August 12, 2001
Mary Ann Travis
Phone: (504) 865-5714
This is not a test. But the students in Ed Higginbotham's English 101 class are as quiet as if it were. Everyone is seriously writing, but no one appears panicked. These participants in the Tulane College Summer Transition Program have traded essays and now are intently following a handout, point-by-point, to critique the writing of their peers.
"Pay attention to the claims in the essay," Higginbotham, adjunct instructor and English graduate student, tells the 13 students from five New Orleans public high schools: Karr, McDonogh 35, McMain, Warren Easton and Abramson.
All will be high school seniors in the fall; and they are devoting seven weeks this summer to learning the ropes of university life and discovering how challenging college coursework can be. Funded by a $250,000 Mellon Foundation grant and Tulane University, the three-year program's primary goal is to maximize the students readiness for college and to assist local schools in preparing students for college, says Erec Koch, associate dean of Tulane College.
Koch wrote the grant proposal to secure funding for the program, which he now directs, because he says that he cares about "our institutional relationship with the city of New Orleans." While recruitment of these students to Tulane is not the program's basic purpose, Koch hopes some of the students will come to Tulane in fall 2002. The strength of the program, says Koch, is that it's "not a one-shot deal."
The first two weeks of the program, the students lived on Tulane's campus in residence halls with Tulane College upperclassman, who served as mentors. They attended workshops on everything from note-taking and time-management to using the library and the Educational Resource Center tutoring services. They also toured the Newcomb Art Gallery to view the Auguste Rodin exhibit. And they attended the Shakespeare Festival production of Richard II.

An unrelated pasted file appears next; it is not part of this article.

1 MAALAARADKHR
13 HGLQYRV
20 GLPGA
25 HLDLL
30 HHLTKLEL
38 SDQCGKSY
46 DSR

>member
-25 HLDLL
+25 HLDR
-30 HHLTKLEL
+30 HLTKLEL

As the students soaked up the ambience of Tulane, Koch says, "They expressed a sense of amazement that there is so much to do in a university, not just in class, but outside class, too."
With the five-week, summer-session English 101 under their belts, the students will enroll in a University College course this fall, while attending their high schools. If they earn a stipulated average of C or better in the two courses, they are guaranteed admission to Tulane College next fall. They also will have earned transferable college-credit hours.
Next summer, program participants will take a math course; and they will serve as peer-mentors to a new group of rising high school seniors in the program. To clue the students into how a professional life can be forged from a liberal arts education, Koch invited Tulane College alumni --doctors Robert Dawson (77) and Ernest Sneed (86), lawyer Doug Carey (91) and social worker Derrack McGowan (98)--to a luncheon.
Koch says, "It means a lot for students to see former students in professional roles." The students responded "extremely well," to the alumni, Koch says. And the alumni "enjoyed talking to the students, too."
The alumni told the students that "their liberal arts education at Tulane prepared them in a way that nothing else could."
Koch and Robert Carrier, assistant dean of Tulane College, recruited the students, who are top-ranked in their high schools, to the program by making presentations to guidance counselors and parent-teacher-student associations. After a rigorous application process, a committee comprised of Koch and university faculty members and staff selected the students.
"In all cases," says Koch, "they manifest tremendous desire and admirable drive." Program participant Joel Jones, a Warren Easton High School student, says he likes the program because hes meeting new people from different schools.
McMain High School student Carl Irvin, says, "It's a new experience." And Karr High School student Stephen Turaud finds the program "enriching." Vinh Nguyen, also from Karr, and Gerard Randolph, from McDonogh 35, agree that the experience this summer has been rewarding. Randolph adds, "It helps you learn what to expect in college."
This summer, after Higginbotham's five-days-a-week morning class, the students go to afternoon study sessions with Jennifer Young, adjunct instructor and English graduate student. And, throughout the whole program, students have access to Tulane College's academic advisers. Higginbotham says, "I tell them the same thing I tell Tulane students: You are the best students in your high school, but now you are in a room full of students who are the best. The bar is raised."
After the students partake of the preparation offered by the program, Higginbotham says, "It's perfectly possible they could come to Tulane and do well. They won't be cowed. They might well have been cowed without this program."
Tulane University, New Orleans, LA 70118 504-865-5000 email@example.com